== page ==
AllMenAreIslands But you're kind of answering a different question.
You're talking about what energy to make in the kitchen - and all your points are great.
But I'm talking about when to eat that food. The main options being either (a) eat it immediately, or (b) eat it later.
There are many people saving it for ages, which has a few valid reasons - previously mentioned by a few people, to finish an event if you're running out of time, and Chani just suggested to race through the start of a region to reach the repeatable locations, which is a neat idea.
Aside from those - if you already have enough natural energy income to do the events, then aside from Chani's suggestion to race through the start of a region, there are not many other reasons to save.
But there are reasons to use it. Because it devalues. It's like saving $1 from 1920 - back then it was probably enough to buy you a week's worth of food, but now it'll only buy you half a cup of coffee. Yes, it's still worth $1 either way, but the value of that $1 changes due to inflation.
Yes, my Berry Cake will always be worth 450. But early in the game, when it takes me an hour and a half to make that amount on my own, that's pretty valuable. When I posted previously it took me thirty minutes to make that same energy on my own, and now it takes fifteen minutes. What that means is that the value of a Berry Cake has decreased because it's not worth as much, due to the inflation caused by the improvements to your camp equipment. When you've been playing for three days, one Berry Cake is a huge amount that can clear you half a level, increase your experience and get you significantly closer to more camp equipment. When you've been playing for three years, that Berry Cake is a drop in the ocean and you'd hardly notice it. So if you use it straight away, it' valuable. If you save it for three years, it's practically worthless. Even though it is indeed always worth 450.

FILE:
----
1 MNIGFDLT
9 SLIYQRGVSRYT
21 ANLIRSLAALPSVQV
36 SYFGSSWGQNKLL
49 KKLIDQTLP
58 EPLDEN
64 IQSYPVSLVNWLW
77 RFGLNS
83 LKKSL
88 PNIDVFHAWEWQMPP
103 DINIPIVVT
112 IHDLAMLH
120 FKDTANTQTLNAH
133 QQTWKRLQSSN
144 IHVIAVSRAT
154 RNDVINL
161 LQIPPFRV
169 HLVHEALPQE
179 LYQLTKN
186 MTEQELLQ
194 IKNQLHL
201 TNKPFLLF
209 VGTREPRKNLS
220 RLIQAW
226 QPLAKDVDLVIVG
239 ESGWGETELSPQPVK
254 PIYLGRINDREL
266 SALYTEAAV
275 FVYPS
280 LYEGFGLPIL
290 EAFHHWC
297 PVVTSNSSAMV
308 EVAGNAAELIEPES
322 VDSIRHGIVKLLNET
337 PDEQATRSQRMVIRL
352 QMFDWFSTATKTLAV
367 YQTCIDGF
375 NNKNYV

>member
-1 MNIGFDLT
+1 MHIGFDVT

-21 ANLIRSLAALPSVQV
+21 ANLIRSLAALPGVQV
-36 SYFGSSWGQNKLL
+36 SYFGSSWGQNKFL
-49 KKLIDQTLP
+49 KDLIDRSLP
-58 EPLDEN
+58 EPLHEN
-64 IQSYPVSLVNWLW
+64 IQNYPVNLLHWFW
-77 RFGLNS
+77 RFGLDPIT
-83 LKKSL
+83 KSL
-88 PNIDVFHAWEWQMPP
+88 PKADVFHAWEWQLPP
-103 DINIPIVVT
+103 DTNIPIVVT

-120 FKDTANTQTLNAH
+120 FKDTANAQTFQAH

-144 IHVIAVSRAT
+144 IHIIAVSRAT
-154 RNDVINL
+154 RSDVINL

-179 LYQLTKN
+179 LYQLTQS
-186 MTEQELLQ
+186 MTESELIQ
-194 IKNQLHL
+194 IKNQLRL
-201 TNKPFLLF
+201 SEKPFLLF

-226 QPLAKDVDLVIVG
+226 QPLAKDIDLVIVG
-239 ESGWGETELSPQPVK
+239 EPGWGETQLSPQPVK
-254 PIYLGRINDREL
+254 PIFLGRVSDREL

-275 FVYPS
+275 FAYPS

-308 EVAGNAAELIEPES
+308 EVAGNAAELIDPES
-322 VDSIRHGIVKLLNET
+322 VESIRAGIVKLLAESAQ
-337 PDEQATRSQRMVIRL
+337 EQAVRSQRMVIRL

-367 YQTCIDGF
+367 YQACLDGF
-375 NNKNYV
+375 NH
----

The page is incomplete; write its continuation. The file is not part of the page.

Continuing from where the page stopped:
It's completely independent of how long it takes to make the Berry Cake in the kitchen. The comparison is how many minutes' of energy production it's worth, same as how many minutes' income that $1 is worth. Back when you earned a dollar in a day, $1 is really valuable. When you now $10 in an hour, that $1 is a lot less valuable. Pretty pointless saving on to it when you could have invested it (in camp equipment!) ;-)